I am sure their figures are correct, but performing at the Basic level is not at all acceptable for students of history, unless we really do prefer the “soft bigotry of low expectations.” Mastery at the Basic level means the student knows very little U.S. History and understands even less. For example, the Korean War is truly the “Forgotten War” for U.S. 12th graders: 86% could not identify even one significant factor that led to U.S. involvement in Korea.
A more honest report...
SOURCE: Oregonian (5-27-07)
T oday marks Rachel Carson's 100th birthday.
She has been dead for more than 40 years, but the environmental movement she gave life to with her seminal book "Silent Spring" has evolved from the grass-roots movement to a politically expedient force embraced by mainstream Americans.
More than a movement, though, Carson inspired real change.
In my own backyard in Northeast Portland, I wonder how my narrow slice of the ecosystem would be different if not for Carson. Here, as late afternoon sunlight threads the tall grass and spring flowers, bugs dive and weave, bird songs pierce the din of a distant lawnmower. Without Carson, the world in my own backyard would look and...
SOURCE: National Review Online (5-25-07)
It is for all these reasons that books and TV programming on warfare are so popular; their subject is both fascinating and important, history at its most consequential and dramatic. Nonetheless, military history has been all but banished from college campuses. In an article on this strange deficit in National Review, John J. Miller chalks it up to “an ossified tenure system, scholarly navel-gazing, and ideological hostility to all things military.”
History departments are dominated by a post-Vietnam generation of professors for...
SOURCE: Nation (6-4-07)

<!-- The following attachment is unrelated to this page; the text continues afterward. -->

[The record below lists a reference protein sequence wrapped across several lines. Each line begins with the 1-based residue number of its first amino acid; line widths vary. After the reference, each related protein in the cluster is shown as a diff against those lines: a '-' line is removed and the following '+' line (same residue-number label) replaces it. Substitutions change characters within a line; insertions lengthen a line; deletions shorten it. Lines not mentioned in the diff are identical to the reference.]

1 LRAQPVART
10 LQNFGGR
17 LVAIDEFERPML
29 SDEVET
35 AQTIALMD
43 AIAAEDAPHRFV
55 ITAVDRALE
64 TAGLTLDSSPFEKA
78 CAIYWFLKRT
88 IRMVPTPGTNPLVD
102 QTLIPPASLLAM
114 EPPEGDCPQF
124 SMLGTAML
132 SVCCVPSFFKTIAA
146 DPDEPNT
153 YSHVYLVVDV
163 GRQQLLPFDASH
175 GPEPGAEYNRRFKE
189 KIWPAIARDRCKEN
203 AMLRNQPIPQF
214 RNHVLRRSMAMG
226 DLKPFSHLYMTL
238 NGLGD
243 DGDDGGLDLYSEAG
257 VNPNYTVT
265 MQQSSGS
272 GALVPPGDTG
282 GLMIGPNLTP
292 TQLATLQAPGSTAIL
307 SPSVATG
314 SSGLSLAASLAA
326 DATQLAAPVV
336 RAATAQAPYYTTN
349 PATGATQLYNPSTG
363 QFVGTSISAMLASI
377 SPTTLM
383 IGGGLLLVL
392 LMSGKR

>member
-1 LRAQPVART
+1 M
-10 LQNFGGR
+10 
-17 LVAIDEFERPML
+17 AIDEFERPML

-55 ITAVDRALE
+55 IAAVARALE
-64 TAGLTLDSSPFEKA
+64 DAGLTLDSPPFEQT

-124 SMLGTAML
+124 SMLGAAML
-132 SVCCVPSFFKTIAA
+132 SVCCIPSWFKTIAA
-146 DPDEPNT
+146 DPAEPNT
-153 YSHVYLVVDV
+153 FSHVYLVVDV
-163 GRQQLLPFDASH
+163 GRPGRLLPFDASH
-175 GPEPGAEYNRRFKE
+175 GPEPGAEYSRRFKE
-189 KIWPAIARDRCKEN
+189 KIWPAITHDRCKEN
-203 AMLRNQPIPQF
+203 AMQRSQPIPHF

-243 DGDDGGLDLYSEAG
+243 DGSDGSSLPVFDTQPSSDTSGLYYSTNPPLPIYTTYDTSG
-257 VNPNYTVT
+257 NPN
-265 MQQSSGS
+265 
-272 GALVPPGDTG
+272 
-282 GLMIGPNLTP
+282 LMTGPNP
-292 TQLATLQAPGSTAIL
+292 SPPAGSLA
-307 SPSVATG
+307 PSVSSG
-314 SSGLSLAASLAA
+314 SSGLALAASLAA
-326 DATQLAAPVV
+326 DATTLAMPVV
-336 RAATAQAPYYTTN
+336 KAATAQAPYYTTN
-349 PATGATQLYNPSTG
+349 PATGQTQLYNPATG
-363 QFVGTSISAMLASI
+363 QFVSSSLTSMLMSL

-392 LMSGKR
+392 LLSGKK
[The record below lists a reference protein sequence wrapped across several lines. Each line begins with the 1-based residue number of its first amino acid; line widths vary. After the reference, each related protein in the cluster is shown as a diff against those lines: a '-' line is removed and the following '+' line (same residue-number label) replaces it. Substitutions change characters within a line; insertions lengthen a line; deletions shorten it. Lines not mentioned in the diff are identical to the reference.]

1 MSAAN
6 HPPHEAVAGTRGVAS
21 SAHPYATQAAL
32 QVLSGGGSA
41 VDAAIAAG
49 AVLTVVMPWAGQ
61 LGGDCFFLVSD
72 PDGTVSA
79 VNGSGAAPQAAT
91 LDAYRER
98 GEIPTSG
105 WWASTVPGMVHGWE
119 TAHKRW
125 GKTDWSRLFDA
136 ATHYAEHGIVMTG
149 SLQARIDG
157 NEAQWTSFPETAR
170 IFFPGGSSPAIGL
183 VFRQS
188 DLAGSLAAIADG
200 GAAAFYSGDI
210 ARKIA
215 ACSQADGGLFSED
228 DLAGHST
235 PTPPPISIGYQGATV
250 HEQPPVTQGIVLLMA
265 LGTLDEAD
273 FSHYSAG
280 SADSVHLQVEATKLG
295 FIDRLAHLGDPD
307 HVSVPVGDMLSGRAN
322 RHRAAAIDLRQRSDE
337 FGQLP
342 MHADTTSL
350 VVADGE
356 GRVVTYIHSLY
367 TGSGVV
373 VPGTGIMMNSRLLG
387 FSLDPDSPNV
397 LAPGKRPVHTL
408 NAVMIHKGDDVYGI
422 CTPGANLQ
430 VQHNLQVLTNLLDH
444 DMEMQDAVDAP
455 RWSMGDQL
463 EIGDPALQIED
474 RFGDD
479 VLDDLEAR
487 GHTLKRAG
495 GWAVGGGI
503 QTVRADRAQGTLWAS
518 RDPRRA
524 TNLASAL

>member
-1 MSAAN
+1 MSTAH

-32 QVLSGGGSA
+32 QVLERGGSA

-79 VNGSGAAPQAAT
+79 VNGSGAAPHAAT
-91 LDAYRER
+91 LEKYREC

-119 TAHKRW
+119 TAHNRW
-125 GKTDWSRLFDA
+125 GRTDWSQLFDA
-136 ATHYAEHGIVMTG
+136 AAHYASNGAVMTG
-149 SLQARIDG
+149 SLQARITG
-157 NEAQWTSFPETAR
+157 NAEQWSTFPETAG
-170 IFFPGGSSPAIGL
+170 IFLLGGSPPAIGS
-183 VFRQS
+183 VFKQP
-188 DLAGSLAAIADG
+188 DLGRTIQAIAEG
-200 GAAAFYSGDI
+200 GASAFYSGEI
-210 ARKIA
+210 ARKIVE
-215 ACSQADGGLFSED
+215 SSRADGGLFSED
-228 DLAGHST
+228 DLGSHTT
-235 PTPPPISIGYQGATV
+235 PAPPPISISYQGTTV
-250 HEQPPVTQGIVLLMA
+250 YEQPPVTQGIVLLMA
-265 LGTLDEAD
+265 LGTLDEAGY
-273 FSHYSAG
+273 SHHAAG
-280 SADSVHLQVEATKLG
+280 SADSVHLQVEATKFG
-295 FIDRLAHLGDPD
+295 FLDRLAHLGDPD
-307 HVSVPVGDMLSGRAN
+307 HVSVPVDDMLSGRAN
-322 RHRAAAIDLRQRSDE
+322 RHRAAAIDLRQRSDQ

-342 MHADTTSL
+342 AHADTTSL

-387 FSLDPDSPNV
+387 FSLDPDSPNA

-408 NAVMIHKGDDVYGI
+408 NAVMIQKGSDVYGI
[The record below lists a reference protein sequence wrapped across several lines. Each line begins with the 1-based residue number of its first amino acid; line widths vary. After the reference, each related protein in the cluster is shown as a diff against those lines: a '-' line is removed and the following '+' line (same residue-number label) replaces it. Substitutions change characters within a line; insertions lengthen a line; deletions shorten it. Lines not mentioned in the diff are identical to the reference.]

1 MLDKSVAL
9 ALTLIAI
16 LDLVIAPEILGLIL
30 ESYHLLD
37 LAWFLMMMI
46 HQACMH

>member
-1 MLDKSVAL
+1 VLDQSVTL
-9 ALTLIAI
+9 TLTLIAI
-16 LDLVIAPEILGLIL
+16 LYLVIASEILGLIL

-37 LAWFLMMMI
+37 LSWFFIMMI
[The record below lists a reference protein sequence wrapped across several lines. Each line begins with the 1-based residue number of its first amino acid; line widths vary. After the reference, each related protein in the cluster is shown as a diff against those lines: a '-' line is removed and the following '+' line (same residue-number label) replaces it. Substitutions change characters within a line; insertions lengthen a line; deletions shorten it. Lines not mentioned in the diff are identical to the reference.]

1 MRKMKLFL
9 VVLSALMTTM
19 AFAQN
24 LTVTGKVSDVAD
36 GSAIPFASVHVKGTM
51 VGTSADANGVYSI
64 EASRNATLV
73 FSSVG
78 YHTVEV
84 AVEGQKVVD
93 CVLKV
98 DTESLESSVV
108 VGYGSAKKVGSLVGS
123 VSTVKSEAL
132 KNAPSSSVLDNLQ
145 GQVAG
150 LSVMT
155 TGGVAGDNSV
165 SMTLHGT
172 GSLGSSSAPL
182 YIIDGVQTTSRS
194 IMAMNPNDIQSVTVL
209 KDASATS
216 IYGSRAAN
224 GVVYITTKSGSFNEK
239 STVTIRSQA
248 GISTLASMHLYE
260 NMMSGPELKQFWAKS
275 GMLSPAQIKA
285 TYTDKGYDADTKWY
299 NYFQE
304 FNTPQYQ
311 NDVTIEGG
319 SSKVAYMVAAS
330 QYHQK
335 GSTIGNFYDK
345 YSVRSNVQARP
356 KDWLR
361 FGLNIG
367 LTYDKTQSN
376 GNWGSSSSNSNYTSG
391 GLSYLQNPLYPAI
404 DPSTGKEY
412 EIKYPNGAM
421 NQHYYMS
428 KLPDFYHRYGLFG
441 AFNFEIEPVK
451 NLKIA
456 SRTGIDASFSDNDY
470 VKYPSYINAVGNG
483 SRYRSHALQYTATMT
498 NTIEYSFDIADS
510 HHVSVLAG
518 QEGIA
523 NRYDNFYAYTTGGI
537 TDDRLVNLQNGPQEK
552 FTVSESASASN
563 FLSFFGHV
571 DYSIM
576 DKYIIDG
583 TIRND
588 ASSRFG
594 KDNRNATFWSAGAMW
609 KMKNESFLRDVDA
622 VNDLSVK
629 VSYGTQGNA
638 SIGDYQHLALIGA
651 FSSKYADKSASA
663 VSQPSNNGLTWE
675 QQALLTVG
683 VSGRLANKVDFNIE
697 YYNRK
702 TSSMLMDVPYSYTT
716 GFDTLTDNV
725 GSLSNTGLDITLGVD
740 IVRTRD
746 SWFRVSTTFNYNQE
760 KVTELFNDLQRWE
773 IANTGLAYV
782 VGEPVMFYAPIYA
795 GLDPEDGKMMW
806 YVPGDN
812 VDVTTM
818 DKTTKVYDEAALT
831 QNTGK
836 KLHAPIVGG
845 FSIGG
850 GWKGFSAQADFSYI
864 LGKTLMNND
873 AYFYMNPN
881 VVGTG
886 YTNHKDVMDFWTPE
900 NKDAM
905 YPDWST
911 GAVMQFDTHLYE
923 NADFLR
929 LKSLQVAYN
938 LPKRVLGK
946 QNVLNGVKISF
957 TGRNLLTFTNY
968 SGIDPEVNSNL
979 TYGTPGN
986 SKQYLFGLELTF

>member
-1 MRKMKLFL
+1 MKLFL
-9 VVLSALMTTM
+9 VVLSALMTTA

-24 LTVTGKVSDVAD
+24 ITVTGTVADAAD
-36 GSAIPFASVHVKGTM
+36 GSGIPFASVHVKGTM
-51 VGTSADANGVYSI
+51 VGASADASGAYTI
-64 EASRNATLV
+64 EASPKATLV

The difficulty of solving the Israeli-Palestinian conflict stems from more sources than one can comfortably count, but surely one of the most significant is our inability even to discuss it. The emotional intensity of so many people's investment in their own self-justifying story line censors the...
SOURCE: Weekly Standard (5-28-07)
When the design for the Flight 93 permanent memorial in Shanksville, Pennsylvania, was first announced in September 2005, there was a minor eruption. The winning plan, titled "Crescent of Embrace," was remarkable. Like many modern monuments, it was intentionally antisymbolic. Nothing about it would evoke the heroism of the passengers who rushed the hijackers of their plane on September 11, 2001, likely sparing the U.S. Capitol or White House from a direct hit. The proposed monument, composed of trees, fields, and a wetland area, had more in common with Yellowstone National Park than, say, the Lincoln Memorial. Yet for all their studied indifference to symbolism, the designers inadvertently created one very large and inappropriate symbol: From the air, the red maple trees that dominated the memorial formed an enormous crescent, which, coincidentally, is the most common emblem of Islam. During the final...
SOURCE: No Loss for Words (blog) Click on SOURCE for embedded links. (5-24-07)
A few weeks ago, while reading responses to the teaching of the Holocaust in British schools, I came across the Conservative History Journal. CHJ's "Tory Historian" expressed an intriguing belief that "History teaching should start at the beginning and go forward in a chronological fashion." Back on May 13, Ralph Luker directed readers to a Kevin Drum post musing that "that history could be made more interesting to high school students if it were taught backwards." These musings are the opposite sides of the same coin and, as a result, share a number of shortcomings. Both Tory Historian and Kevin Drum envision history as The Story of the Past, with extra emphasis on the first the. History is a mess of many stories. It's a mistake to reduce it to a single narrative, either forward- or backward-...
SOURCE: NYT (5-25-07)
TOMORROW is the anniversary of the Battle of Tara Hill, fought on May 26, 1798, between 4,000 United Irishmen and 700 British yeomanry. The British carried the day. More than 200 years later, the hill of Tara, a little over 30 miles north of Dublin, is the scene of yet another battle, between the forces of modern Ireland, represented by the advocates of the M3 motorway, and those of us who believe that the routing of a busy road slap bang through the Tara-Skryne Valley represents an act of vandalism with not only national, but international, ramifications.
With the end of the Northern Ireland conflict and the power-sharing agreement of the Rev. Ian Paisley of the Democratic Unionist Party and Martin McGuinness of Sinn Fein, this area of County Meath has rapidly become the most disputed terrain in the country. Even the nearby scene of the Battle of the Boyne, where in 1690 William of Orange...